Divorce cases require the court to get involved in the personal details of a marriage to determine the best way to unwind it. Consequently, divorce cases are often highly emotional and can result in couples debating personal topics in court. These sorts of issues can become complicated if there are state laws that affect personal privacy layered on top of them.
For instance, Illinois law provides confidentiality for visits related to a persons mental health, but a persons mental health can also be an important issue in a divorce case. Consider a situation where a partner's mental state may affect their legal obligations. Prenuptial agreements, as with all contracts, must be signed by individuals who are legally capable of doing so and agreed to under their own will - free of duress. Lacking that capacity may result in the contract being unenforceable. Amidst divorce, a partner to one of these agreements may argue along these lines to have the agreement tossed out. But what evidence can be presented to prove incapacity or duress, particularly when confidentiality and privacy rights are involved?
This unique issue recently arose in a much publicized divorce case relating to “the richest man in Illinois.” The case centers around a hedge fund manager and his wife, who was also a successful financial professional. Before getting married, the couple signed a prenuptial agreement that laid out, among other things, certain stipulations about how the property was to be divided in the event that the couple filed for divorce.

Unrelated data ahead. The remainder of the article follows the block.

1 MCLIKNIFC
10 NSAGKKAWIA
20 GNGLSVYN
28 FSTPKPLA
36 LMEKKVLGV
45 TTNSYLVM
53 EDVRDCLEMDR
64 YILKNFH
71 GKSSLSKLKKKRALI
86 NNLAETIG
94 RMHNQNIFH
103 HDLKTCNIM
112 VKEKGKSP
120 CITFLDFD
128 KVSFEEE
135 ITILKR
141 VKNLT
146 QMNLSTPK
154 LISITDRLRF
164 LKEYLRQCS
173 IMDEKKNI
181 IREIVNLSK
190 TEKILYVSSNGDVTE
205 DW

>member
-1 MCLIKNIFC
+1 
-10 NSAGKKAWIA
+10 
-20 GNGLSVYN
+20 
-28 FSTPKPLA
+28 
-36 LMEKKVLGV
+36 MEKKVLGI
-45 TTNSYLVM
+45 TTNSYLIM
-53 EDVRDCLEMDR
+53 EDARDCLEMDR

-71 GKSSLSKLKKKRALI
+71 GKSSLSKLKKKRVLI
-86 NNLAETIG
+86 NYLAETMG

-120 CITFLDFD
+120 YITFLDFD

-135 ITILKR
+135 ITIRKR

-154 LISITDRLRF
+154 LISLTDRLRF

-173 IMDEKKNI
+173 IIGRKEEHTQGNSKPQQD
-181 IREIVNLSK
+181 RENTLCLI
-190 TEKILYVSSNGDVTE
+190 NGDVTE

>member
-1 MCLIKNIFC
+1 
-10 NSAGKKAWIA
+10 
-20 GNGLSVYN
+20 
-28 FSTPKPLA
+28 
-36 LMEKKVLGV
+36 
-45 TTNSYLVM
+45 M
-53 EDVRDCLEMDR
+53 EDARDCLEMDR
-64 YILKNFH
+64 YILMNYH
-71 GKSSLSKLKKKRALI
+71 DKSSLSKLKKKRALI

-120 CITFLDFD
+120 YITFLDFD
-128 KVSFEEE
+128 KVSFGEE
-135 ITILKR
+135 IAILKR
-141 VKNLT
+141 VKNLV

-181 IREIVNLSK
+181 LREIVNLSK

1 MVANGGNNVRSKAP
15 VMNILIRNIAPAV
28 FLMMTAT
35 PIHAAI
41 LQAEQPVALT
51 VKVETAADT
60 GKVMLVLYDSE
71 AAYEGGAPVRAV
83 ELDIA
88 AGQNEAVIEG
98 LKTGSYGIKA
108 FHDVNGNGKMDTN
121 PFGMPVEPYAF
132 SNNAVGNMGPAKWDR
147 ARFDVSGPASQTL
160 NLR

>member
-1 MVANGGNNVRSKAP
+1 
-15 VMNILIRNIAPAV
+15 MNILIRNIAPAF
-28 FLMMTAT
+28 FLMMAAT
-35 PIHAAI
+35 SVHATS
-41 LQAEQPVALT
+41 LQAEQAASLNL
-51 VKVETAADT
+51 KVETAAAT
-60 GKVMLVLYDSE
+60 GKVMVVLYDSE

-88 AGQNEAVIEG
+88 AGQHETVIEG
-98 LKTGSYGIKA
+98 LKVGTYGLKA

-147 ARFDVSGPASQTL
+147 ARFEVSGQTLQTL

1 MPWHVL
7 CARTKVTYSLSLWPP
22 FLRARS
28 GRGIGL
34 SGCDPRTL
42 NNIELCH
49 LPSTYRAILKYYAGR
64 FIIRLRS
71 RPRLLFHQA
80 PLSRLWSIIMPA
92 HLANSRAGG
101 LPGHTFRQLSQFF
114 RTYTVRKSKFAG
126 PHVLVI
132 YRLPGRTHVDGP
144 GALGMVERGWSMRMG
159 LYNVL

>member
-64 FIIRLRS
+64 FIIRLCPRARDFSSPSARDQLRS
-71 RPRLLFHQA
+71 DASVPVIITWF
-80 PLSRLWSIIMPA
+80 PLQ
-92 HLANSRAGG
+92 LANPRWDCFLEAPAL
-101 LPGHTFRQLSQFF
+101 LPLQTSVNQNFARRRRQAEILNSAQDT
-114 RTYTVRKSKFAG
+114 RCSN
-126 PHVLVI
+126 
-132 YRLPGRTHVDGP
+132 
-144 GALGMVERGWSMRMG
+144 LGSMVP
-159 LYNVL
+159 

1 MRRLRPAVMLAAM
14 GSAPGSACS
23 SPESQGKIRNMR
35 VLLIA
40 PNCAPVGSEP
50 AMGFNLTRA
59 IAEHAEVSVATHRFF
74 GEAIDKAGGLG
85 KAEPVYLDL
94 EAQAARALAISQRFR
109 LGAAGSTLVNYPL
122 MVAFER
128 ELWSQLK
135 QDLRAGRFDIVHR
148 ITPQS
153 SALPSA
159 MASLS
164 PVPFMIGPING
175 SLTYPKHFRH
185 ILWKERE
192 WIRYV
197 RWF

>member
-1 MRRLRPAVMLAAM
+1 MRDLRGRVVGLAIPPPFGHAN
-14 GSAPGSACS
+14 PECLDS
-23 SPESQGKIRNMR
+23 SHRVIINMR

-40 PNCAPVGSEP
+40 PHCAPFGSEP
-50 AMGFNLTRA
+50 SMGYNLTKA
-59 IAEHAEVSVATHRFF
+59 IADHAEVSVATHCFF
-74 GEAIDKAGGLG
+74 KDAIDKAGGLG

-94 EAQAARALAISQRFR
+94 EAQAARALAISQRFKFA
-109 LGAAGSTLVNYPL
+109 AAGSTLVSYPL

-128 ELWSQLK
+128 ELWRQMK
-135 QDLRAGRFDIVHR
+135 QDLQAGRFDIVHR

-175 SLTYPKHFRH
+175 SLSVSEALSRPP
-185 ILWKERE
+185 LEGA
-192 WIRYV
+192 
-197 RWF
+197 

The wife in the case is now fighting to have that prenuptial agreement invalidated. While there are a variety of ways that prenuptial agreements can be invalidated under Illinois law, one of them is duress. A duress argument can be made on the basis that one of the spouses signed the contract based on the improper influences of another person. The wife argues that prior to signing the agreement she met with the husbands psychologist who also had a professional relationship with the husband, and that she signed the prenuptial agreement on the improper advice of the psychologist. Conversely, the husband, who was also present at the meeting, argues that her disclosure of the meeting violated his right to keep communications with his psychologist confidential under Illinois law.
The Illinois Law In Question
Courts dealing with and similar issues are forced to make tough decisions that way competing rights and interests. The issue of disclosure centers around the Illinois Mental Health and Developmental Disabilities Confidentiality Act. This Act places restrictions on when information about mental health visits may be disclosed.
Cases may eventually hinge on nuanced details. For example, if both parties were jointly present at a meeting with a mental health professional, then either one may potentially claim privacy rights related to the meeting. Alternatively some argue that the court should interpret the Act as applying only to people seeking mental health treatment rather than simply counseling on marital issues.
Divorce law can implicate a wide variety of other areas of law. If you are considering a divorce, contact an experienced Naperville divorce lawyer who can help guide you through these complex interactions.